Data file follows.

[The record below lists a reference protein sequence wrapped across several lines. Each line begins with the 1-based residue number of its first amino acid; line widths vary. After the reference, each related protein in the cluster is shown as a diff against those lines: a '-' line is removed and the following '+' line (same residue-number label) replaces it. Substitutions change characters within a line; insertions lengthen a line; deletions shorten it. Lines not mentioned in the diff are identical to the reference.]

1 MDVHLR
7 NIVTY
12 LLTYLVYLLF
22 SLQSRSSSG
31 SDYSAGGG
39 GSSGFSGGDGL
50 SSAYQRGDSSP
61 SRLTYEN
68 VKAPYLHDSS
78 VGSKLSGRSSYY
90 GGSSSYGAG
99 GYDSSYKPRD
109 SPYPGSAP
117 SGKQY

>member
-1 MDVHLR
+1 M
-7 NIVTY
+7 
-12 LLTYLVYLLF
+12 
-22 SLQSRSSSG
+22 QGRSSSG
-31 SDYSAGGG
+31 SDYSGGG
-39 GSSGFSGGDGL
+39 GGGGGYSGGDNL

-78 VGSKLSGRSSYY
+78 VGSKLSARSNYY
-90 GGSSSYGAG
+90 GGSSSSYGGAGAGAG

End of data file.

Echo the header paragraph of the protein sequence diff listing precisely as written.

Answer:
[The record below lists a reference protein sequence wrapped across several lines. Each line begins with the 1-based residue number of its first amino acid; line widths vary. After the reference, each related protein in the cluster is shown as a diff against those lines: a '-' line is removed and the following '+' line (same residue-number label) replaces it. Substitutions change characters within a line; insertions lengthen a line; deletions shorten it. Lines not mentioned in the diff are identical to the reference.]